A few short weeks ago, I tried to get into Gaza. . .again.
And again. . .I was unsuccessful.
But, one of my friends – Pastor Hanna – went. He is a Palestinian Christian originally from Gaza. He lives now in Jordan but goes often to Gaza to help the poor there. Citing some statistics from UNRWA (The United Nations Relief and Works Agency for Palestine Refugees), here are a few of his comments below from his last two visits to the Gaza Strip – a tragic place that much of the world has forgotten.
I returned yesterday from Gaza after a very fruitful visit. As always, we visited many homes, sharing God’s love and meeting practical needs.
The poverty in Gaza continues to increase, especially after Cairo destroyed hundreds of supply tunnels that connected Gaza with Egypt and which had provided employment for thousands of the young people. We visited families in the poorest areas of Gaza City and in Deir el-Balah — one of Gaza’s nine refugee camps, which houses 1.1 million Palestinian families left homeless as a result of the 1948 Arab-Israeli War. Deir el-Balah is virtually a concrete ghetto, with 12,000 people packed into 39 acres.
Some of the families we visited are very sick; others are unable to pay rent. We provided food, medicine, and other basic necessities, including mattresses, a refrigerator, and even fixed the roofs on some of the homes.
The woman you see in this picture is a widow with five children.
Her husband, their father, died in a Gaza prison several months ago. There is no work for her, so she and her family depend entirely upon charity. We have been helping her and her family for some time now and will continue to do so. This was how Jesus taught us to preach the gospel of the Kingdom of God, not only in words but also in deeds.
In the meantime, I cannot imagine how much worse conditions can get.
As much as 95 percent of Gaza’s water is unfit for drinking, contaminated with fertilizer and human waste. The drinking water is not even safe for agricultural use. The Palestinian Authority’s Water Authority also found that only 14 wells (some 6.5% of all wells in Gaza) provide water that meets World Health Organization standards.
At the same time, the Gaza Strip continues to suffer from electricity shortages and severe problems with infrastructure. This has been going on so long.
As far back as 1 November 2013, Gaza’s power plant was shut down, due to a fuel shortage, and the sewage pumping stations had to be run on generators. On 13 November, one of the stations in a-Zaytun neighborhood, Gaza City, stopped operating due to a generator malfunction, causing millions of cubic litres of raw sewage to flood the neighborhood and leak into homes.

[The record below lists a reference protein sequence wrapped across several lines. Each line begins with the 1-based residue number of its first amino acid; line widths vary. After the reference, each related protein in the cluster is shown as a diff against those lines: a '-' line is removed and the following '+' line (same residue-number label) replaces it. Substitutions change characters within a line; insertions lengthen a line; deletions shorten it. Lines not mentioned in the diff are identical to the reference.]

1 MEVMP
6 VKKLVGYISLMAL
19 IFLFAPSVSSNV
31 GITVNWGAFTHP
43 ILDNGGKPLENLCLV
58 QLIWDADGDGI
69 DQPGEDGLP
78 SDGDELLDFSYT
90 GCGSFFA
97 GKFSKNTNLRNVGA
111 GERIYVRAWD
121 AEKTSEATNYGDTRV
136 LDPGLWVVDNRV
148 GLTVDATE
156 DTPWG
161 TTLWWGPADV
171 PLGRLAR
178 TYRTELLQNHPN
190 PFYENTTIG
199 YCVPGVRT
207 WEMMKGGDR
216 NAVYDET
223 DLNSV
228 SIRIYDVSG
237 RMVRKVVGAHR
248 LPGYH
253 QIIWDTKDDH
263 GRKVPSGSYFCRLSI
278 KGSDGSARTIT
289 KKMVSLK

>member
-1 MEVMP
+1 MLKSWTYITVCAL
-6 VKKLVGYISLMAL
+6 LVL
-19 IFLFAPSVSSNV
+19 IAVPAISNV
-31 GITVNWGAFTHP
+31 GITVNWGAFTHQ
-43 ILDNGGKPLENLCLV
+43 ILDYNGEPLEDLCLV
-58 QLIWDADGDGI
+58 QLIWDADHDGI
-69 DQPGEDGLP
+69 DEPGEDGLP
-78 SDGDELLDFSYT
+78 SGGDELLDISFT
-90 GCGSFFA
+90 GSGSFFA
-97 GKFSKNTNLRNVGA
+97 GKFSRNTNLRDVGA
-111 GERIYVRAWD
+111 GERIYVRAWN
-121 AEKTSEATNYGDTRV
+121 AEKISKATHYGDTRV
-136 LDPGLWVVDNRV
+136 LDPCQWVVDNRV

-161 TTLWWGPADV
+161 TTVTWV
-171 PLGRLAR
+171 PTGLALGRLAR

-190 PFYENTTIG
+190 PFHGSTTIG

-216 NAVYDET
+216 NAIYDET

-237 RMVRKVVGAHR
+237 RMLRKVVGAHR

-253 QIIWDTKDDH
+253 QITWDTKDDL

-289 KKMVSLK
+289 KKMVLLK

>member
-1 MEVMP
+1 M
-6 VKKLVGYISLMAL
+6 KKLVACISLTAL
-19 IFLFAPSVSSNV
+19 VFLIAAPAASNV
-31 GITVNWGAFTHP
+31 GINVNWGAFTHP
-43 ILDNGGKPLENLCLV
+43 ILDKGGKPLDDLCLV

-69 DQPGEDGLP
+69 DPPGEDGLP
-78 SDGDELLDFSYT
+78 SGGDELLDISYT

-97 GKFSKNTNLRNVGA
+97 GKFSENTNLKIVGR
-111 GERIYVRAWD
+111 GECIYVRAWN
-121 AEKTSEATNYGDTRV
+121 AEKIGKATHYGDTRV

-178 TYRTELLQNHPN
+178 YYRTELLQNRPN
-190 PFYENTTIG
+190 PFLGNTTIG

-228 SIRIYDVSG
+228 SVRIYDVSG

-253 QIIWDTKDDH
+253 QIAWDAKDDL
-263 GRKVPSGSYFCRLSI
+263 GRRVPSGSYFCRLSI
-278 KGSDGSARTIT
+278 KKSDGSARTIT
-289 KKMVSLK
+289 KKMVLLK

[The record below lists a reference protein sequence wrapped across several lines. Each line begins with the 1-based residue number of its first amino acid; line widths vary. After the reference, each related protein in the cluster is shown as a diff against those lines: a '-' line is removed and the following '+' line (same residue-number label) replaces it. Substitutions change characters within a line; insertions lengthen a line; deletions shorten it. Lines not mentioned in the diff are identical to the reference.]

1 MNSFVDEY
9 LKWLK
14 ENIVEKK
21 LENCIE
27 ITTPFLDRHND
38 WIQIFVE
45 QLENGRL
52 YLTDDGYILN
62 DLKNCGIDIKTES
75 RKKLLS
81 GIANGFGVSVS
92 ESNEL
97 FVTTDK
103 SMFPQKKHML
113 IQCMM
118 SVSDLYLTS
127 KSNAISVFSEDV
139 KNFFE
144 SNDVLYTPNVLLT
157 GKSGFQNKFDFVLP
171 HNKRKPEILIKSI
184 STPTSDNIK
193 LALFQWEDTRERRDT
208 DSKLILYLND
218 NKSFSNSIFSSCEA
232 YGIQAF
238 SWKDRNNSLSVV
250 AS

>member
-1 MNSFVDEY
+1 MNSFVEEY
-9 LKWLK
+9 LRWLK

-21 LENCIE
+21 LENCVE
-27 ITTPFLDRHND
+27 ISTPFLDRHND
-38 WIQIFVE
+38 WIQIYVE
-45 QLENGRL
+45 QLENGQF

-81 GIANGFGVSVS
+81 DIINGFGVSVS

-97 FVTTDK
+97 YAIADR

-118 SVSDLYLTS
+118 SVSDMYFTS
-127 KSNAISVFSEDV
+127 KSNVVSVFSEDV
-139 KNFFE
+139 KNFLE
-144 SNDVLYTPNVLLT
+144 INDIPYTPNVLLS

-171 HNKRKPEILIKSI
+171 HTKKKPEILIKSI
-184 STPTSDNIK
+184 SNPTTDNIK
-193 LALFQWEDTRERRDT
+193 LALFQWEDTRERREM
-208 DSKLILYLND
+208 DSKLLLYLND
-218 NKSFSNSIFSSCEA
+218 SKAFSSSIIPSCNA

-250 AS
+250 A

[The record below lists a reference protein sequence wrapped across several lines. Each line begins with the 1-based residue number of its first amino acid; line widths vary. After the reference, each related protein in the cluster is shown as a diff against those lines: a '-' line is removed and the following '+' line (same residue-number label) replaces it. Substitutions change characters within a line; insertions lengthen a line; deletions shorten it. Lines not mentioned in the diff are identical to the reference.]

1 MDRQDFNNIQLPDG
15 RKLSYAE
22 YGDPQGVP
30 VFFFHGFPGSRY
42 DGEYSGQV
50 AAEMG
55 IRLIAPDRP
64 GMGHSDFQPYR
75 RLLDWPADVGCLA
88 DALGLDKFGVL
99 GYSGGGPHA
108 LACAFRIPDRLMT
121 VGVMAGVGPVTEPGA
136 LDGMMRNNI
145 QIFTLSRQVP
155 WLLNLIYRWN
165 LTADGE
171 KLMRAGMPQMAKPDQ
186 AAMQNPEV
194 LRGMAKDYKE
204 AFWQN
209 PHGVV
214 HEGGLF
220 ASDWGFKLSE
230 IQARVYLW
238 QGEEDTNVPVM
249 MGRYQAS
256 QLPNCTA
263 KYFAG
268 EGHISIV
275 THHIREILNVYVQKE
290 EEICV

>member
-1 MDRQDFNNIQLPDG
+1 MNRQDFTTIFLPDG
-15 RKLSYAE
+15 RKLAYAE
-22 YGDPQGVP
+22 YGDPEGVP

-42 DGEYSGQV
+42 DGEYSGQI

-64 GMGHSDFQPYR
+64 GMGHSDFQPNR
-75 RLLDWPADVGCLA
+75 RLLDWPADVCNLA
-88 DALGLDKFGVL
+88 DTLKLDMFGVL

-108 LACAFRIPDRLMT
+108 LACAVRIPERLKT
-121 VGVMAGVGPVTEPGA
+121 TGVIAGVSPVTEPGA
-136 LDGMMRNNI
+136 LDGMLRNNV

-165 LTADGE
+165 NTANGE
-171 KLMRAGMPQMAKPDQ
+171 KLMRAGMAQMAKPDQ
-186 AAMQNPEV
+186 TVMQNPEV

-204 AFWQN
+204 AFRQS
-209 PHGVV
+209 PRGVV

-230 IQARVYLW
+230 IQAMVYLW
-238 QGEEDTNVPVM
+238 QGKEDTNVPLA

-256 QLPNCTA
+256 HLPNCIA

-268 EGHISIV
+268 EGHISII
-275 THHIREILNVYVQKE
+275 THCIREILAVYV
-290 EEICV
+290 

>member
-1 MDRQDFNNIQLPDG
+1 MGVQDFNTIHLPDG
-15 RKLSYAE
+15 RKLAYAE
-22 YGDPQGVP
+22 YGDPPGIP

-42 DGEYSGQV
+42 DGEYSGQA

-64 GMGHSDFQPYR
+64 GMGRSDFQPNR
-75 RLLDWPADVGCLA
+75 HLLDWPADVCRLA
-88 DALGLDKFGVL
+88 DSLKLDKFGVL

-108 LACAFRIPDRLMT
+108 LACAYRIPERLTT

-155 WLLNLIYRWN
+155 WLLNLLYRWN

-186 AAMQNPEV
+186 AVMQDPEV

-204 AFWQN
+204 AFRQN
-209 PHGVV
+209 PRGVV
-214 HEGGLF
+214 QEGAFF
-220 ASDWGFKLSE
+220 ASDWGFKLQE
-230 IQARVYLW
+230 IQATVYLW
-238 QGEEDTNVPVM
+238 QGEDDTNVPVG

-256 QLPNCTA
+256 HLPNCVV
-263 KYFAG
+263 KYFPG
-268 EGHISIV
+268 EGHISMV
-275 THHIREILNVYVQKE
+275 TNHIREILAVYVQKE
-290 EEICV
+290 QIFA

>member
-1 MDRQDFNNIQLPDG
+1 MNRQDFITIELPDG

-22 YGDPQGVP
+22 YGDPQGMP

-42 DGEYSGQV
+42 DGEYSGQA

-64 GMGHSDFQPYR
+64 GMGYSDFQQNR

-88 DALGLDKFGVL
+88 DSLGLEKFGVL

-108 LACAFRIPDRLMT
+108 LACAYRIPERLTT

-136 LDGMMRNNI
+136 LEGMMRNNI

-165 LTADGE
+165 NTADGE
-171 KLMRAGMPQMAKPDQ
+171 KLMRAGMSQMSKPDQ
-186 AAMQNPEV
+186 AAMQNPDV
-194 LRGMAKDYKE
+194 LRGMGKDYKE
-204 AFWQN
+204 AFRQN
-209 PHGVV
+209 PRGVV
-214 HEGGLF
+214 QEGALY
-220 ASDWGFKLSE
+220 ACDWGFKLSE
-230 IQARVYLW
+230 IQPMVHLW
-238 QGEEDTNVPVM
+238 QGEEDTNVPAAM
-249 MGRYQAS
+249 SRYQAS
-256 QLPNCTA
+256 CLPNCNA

Making matters even worse in Gaza is the rationing of utilities. Destruction of the tunnels choked off the supply of Egyptian petrol, forcing people to sit in gas queues for hours to get fuel for their automobiles and lorries. It also has resulted in electricity being on for 8 hours and then shut off for 8 hours, breaking normal life patterns and causing additional stress.
Yes, Gaza is very dark place, poor and oppressed and paying a huge price for the escalating conflicts in the region. But I thank God for his grace, and I thank you for your faithfulness that enables us to continue to shine a little light in that darkness – to both the Christian minority and the Muslim majority.
We want to help them with basic physical necessities, revealing Jesus to them according his words in Matthew 25 in the Injil:
“For I was hungry and you gave me something to eat, I was thirsty and you gave me something to drink, I was a stranger and you invited me in. I needed clothes and you clothed me, I was sick and you looked after me, I was in prison and you came to visit me. . .I tell you the truth, whatever you did for one of the least of these brothers of mine, you did for me.”
I thank God for my friend, Pastor Hanna, and the work he continues to do in Gaza.
As for me, a few years ago I was in a worship service singing my praises to the Lord and I had a kind of vision in my mind. In the vision, I was in Gaza giving out some kind of supplies (food? water? clothing?) to the people there. I wanted the people there to see that there are Americans – and even American Christians – who love them, who don’t want to harm them.
I still long to see that happen.
Inshallah – if God wills – it will happen.
One day. . .I will go to Gaza!
“. . .you do not know what tomorrow will bring. What is your life? For you are a mist that appears for a little time and then vanishes. . .you ought to say, ‘If the Lord wills, we will live and do this or that.'” (the Injil, the letter of James, chapter 4, verses 14, 15)